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Fiona and Jane, Jean Chen Ho
In her debut short story collection, Jean Chen Ho traces the evolution of a friendship between two Taiwanese American women for two decades. In interlinked narratives, told in alternating voices, Ho captures what makes female friendship so special by following these characters from their adolescence and beyond. Fiona and Jane’s bond is constantly tested, particularly as they navigate loss, breakups, and betrayal, but they always find their way back to each other. In intimate and layered terms, Ho describes the love that keeps their friendship together, even when life tries to pull them apart.
Constructing A Nervous System, Margo Jefferson
In 2015, the Pulitzer Prize-winning cultural critic Margo Jefferson released her debut memoir Negroland. In the award-winning book, Jefferson reflected on her life as she reckoned with what it meant to grow up as a privileged Black person in a wealthy area of Chicago, crafting a searing examination of race and class in America. The author now returns with a bruising second memoir that goes beyond her personal story, blending criticism and autobiography. Constructing A Nervous System is an exciting collection of Jefferson’s thoughts and musings on the world, from her love of Ella Fitzgerald and Bud Powell to her own writing process.
Vladimir, Julia May Jonas
Julia May Jonas’ outrageously fun and discomfiting debut Vladimir puts an unexpected twist on the traditional campus novel. Her narrator is a prickly English professor at a small liberal arts college who has developed a crush on her department’s latest recruit. Meanwhile, an investigation into her husband, the chair of the same department, looms large. He’s been accused of having inappropriate relationships with former students, but our protagonist could care less. As her feelings for the new hire enter increasingly dark territory, Jonas unravels a taut and bold narrative about power, ambition, and female desire.
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Life Between the Tides, Adam Nicolson
Historian Adam Nicolson dissects all aspects of marine life to make stirring observations about crustaceans, humans, and the world in which we all live in this deftly reported book. In Life Between the Tides, Nicolson zeroes in on the tide pools he creates in a Scottish bay, which he describes in lyrical and engaging prose. Blending scientific research, philosophy, and moving commentary on what it means to live, Nicolson’s book defies genre categorization as the author, with the help of stunning illustrations, strives to tackle the biggest questions about humanity through investigating a sliver of the sea’s inhabitants.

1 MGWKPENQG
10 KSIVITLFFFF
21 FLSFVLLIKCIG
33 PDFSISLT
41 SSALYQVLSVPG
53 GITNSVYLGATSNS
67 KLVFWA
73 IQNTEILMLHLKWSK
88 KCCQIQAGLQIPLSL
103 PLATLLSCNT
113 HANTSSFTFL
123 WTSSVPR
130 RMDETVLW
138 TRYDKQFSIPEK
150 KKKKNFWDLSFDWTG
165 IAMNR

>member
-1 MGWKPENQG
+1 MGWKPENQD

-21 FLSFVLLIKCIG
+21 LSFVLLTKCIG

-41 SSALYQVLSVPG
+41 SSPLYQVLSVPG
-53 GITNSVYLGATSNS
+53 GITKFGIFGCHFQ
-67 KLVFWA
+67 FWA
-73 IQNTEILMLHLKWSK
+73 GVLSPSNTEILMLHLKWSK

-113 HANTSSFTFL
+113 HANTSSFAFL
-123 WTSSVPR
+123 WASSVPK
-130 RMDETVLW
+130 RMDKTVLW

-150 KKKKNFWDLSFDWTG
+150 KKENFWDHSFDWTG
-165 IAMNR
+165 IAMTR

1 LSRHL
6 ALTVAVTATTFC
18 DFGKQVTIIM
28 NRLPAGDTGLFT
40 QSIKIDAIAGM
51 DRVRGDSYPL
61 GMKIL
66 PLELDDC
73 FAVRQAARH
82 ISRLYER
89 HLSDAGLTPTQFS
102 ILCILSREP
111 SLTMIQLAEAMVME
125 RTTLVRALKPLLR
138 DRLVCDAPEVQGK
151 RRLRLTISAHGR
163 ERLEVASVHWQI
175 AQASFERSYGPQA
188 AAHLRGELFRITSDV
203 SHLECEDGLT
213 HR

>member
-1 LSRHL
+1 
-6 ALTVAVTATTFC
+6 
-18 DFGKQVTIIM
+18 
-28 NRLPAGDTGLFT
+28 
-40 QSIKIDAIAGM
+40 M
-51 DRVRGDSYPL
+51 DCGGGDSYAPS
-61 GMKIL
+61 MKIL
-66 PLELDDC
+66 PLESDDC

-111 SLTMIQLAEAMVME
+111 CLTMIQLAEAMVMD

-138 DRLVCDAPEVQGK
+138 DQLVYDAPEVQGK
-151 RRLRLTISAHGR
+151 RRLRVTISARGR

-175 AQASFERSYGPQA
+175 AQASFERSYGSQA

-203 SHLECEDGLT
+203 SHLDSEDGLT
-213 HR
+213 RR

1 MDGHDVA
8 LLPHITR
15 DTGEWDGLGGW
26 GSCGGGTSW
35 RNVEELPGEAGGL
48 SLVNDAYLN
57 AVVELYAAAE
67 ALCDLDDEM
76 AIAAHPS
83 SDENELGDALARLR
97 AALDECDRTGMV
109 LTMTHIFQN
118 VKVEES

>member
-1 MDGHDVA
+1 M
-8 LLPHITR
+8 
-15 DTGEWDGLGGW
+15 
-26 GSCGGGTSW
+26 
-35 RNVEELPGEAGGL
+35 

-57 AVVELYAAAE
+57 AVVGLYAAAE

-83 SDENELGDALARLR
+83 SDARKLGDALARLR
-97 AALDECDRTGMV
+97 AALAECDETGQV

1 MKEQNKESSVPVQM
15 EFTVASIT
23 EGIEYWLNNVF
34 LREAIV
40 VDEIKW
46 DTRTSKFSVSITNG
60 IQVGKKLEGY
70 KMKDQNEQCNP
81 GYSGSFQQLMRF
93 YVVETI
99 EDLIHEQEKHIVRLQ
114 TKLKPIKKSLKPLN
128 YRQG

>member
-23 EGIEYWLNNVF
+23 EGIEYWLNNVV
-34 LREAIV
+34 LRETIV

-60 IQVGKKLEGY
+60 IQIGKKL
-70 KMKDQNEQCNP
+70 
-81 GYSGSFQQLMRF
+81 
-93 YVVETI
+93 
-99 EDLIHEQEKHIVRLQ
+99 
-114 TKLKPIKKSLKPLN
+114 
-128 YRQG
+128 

Young Mungo, Douglas Stuart
The latest novel from Douglas Stuart shares a lot in common with his first, the Booker Prize-winning Shuggie Bain. In both, young men live in working-class Glasglow in the late 20th century with their alcoholic mothers. This time, the narrative focuses on the love story between two boys, Mungo and James, and the dangers that surround their romance. It’s a piercing examination of the violence inflicted upon queer people and a gripping portrayal of the lengths to which one will go to fight for love.
The Books of Jacob, Olga Tokarczuk
It’s been such a treat to read through Nobel Prize winner Olga Tokarczuk’s catalog as her books are being translated from Polish and released in English. The latest, translated by Jennifer Croft, is perhaps the author’s most ambitious. The Books of Jacob is a sprawling narrative set in the mid-18th century about a self-proclaimed Messiah who travels the Hapsburg and Ottoman empires. At more than 900 pages, the novel is a gigantic undertaking, but Tokarczuk fills the chapters with delectable prose to paint a portrait of this complicated man—based on a real-life figure—through the perspectives of the people in his life. In doing so, Tokarczuk creates a compelling psychological profile of a mysterious leader that masterfully oscillates between humor and tragedy.
Time Is a Mother, Ocean Vuong
Ocean Vuong’s second poetry collection finds the acclaimed writer wrestling with grief after he lost his mother to breast cancer in 2019. Like his novel On Earth We’re Briefly Gorgeous, this collection is a tender exploration of memory, loss, and love. Through 28 poems, Vuong showcases his original voice as he asks pressing questions about the limits of language and the power of poetry in times of crisis.